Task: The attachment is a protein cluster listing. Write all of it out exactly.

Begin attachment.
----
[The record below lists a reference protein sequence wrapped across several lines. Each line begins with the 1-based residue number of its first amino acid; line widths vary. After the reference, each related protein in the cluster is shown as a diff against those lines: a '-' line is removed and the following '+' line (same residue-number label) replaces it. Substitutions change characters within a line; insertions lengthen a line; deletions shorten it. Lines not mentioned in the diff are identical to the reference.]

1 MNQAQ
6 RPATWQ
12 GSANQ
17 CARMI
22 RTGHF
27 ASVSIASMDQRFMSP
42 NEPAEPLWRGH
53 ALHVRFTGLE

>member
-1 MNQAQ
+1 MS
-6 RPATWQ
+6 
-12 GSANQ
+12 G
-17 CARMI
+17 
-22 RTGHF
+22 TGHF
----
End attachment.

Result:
[The record below lists a reference protein sequence wrapped across several lines. Each line begins with the 1-based residue number of its first amino acid; line widths vary. After the reference, each related protein in the cluster is shown as a diff against those lines: a '-' line is removed and the following '+' line (same residue-number label) replaces it. Substitutions change characters within a line; insertions lengthen a line; deletions shorten it. Lines not mentioned in the diff are identical to the reference.]

1 MNQAQ
6 RPATWQ
12 GSANQ
17 CARMI
22 RTGHF
27 ASVSIASMDQRFMSP
42 NEPAEPLWRGH
53 ALHVRFTGLE

>member
-1 MNQAQ
+1 MS
-6 RPATWQ
+6 
-12 GSANQ
+12 G
-17 CARMI
+17 
-22 RTGHF
+22 TGHF